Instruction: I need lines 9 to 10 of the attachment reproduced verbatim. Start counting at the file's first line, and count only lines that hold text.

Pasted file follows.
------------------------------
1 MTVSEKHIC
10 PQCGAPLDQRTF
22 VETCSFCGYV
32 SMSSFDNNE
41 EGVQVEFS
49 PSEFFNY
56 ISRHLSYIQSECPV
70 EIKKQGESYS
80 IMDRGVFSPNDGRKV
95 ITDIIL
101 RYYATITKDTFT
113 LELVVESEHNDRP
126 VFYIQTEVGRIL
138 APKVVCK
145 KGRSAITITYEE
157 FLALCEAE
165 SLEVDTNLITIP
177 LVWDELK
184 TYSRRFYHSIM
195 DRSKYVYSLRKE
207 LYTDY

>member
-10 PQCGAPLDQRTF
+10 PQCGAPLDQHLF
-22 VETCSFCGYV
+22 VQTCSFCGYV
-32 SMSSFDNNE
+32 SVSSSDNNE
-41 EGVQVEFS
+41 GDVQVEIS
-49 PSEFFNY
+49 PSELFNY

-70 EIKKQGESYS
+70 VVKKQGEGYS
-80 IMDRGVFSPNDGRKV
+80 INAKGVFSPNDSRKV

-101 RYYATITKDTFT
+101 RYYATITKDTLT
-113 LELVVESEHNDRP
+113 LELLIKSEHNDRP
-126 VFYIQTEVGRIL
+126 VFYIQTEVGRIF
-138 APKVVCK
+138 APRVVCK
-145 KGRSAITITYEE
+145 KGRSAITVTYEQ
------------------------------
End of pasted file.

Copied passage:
80 IMDRGVFSPNDGRKV
95 ITDIIL